When you watch YouTube videos, can you can tell the difference between good sound and bad sound recording? Bad sound is distracting especially when the video is a speech.
When it comes to your own video recording of a lecture, seminar or workshop, always use an external microphone. With a proper clip-on microphone on the presenter, you will get crisp clear voice quality.
HOWEVER... sometimes things happen! Someone in the audience coughed loudly, an electrical buzz interrupted from nowhere or an intermittent static noise interfered with your wireless microphone.
The worst thing is... the unwanted sounds are recorded into your video even before you can react.
If you have a back up audio recording device, great!
Otherwise, the big question is "How do I remove unwanted background noise from an audio recording?"
First, let me classify some common noises into two types, random noise and constant noise.
- Random noises are like coughs, sneezes, phones ringing, doors slamming and chairs creaking. Mostly created by individuals in the audience that can occur at any time. If loud enough, even a good external microphone on the presenter cannot isolate the noise from his voice.
- Constant noises are like the hum from the air-conditioner blower, laptop cooler fan, nearby vending machine, electrical buzzing and ambient hissing. These sounds have fixed patterns. They may stop for a while, but when they are back, they will go on for a long time with the same tone.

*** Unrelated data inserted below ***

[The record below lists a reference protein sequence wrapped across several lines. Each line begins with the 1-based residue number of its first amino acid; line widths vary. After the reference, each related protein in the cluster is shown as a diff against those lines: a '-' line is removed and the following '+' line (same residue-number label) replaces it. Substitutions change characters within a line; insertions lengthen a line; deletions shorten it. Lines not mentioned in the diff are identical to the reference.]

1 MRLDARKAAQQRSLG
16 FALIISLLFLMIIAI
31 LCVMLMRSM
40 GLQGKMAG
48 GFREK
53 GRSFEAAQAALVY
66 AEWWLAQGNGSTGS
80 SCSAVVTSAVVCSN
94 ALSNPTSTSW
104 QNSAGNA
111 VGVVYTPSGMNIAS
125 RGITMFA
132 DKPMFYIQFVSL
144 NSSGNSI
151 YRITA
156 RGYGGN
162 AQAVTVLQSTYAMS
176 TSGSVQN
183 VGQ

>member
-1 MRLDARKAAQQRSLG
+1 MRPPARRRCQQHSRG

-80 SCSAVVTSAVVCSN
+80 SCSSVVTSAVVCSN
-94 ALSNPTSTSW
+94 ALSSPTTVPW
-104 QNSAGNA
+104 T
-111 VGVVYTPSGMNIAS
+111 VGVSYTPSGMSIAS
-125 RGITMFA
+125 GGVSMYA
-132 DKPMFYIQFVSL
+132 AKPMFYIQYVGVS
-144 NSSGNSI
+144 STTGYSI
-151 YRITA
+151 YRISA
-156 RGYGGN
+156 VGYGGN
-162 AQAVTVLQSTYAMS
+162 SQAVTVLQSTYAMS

Here I present to you 3 simple software solution to repair a damaged audio recording.
Audacity is a free open-source software for recording and editing sounds. It has features to enhance audio as well as to repair bad recordings. My favorite feature is "Noise Removal". It is great for removing constant noise in the background. All you have to do is to mark out a segment of that constant noise. Audacity will analyze the pattern of the noise and remove that pattern across the recording. Depending on the intensity of the noise, you may not remove it completely, but reduce it to a comfortable level.
- Adobe Soundbooth
Adobe Soundbooth is a tool for video editors to create and polish audio, customize music, add sound effects and more. It can automatically detect and fix common flaws in audio such as hisses, hums, crackling and pops. My favorite feature is "Autoheal". Like a doctor, it heals coughs... Soundbooth can remove random coughing noise. All you have to do is mark the tiny segment where the cough occurred. Soundbooth will remove the entire audio from that segment, then analyze the sound waves immediately before and after the deleted portion to recreate a replacement. I experimented and found that Autoheal worked well on a music recording but very bad on a speech recording.
- Sony Vegas
Sony Vegas is more than just a professional video editing software. It is also a superior audio production tool. This is the software I use most often to enhance seminar audio recording and remove random audio interference. There is no dedicated feature to remove audio noise, but tweaking specific audio filters can enhance speech quality. I use basic editing features like split, mix and level adjustments to fix sounds. Works most of the time as long as there is a backup microphone recording. Sony Vegas may not be perfect for audio repair but doing it within my video editing software saves loads of time.
These are great tools for repairing audio, but always remember... prevention is better than cure. Double check equipment before and after setting them up. Wear headphones and listen throughout the recording so you can react immediately to any disturbance. If budget allows, get a separate audio device to record a backup.
PS: Have you repaired an audio recording before? How did you do it? Please share your technique in the comment box below.